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January 3, 2020
There’s an increase nationwide among e-cigarette, or vaping, product use associated lung injury, also called EVALI. The Center for Disease Control (CDC) reports more than 40 deaths and over 2,000 injuries related to EVALI. Locally, physicians at Johns Hopkins All Children’s Hospital have also treated patients with severely low oxygen levels and pneumonia-like symptoms. Dr. Jasmine Reese, M.D., medical director of the Adolescent and Young Adult Specialty Clinic at Johns Hopkins All Children’s, breaks down what parents and caregivers need to know.
What are you seeing at Johns Hopkins All Children’s Hospital related to EVALI?
Physicians are seeing devastating effects that vaping can have on children and teens in the Pediatric Intensive Care Unit. Physicians are seeing severely low oxygen levels. Some patients require breathing tubes or machines to help them get through this illness. Many intensivists are finding that this lung injury behaves similar to a pneumonia illness but doesn’t respond to antibiotics as a bacterial pneumonia typically would. In some cases, there could be irreversible damage leaving children with chronic lung disease.
What chemicals or substance are causing these issues?
The CDC continues to conduct studies to determine what is causing lung damage. Researchers have found that vitamin E acetate might be contributing but this is still under investigation. Vitamin E acetate is thought to be an additive or thickening measure used in vape products and the CDC recommends against use of this additive until further research is done. Aerosols produced by e-cigs and vaping devices can contain toxic cancer-causing chemicals, harmful agents and heavy metals like nickel, tin and lead. These substances can lead to injury throughout the body including in the lungs, respiratory tract, blood vessels and the brain. Different vape products might contain nicotine and could be laced with marijuana or other drugs. One vape cartridge is equivalent to a pack of cigarettes and could damage an adolescent’s developing brain.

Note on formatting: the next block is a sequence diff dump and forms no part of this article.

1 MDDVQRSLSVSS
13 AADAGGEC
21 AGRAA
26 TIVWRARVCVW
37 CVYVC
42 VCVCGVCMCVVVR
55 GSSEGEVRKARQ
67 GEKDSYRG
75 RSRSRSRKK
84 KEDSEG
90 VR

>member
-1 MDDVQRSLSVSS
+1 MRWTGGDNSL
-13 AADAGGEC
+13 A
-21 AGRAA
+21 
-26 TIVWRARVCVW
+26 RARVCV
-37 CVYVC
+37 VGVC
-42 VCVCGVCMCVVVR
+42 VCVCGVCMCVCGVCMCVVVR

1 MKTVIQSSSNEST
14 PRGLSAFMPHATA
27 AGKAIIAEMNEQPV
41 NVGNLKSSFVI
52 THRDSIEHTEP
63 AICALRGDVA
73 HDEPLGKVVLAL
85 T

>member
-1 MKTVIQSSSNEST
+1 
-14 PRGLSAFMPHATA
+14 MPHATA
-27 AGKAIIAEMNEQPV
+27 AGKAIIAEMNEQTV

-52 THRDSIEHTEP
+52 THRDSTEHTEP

What do vaping devices and e-cigs look like?
Vaping devices can come in different shapes and sizes and can be very easy to hide. Common items such as pens, flash drives or key fobs are examples of devices that could be overlooked by responsible adults. Many of the teens who are vaping likely would not be smoking at all if it were traditional cigarettes, but there are now a variety of vape flavors that are appealing for youth because they sound harmless.
How can parents help teens quit vaping?
Lastly, if you or your child are concerned about his or her health after using an e-cigarette, call Poison Control at 1-800-222-1222.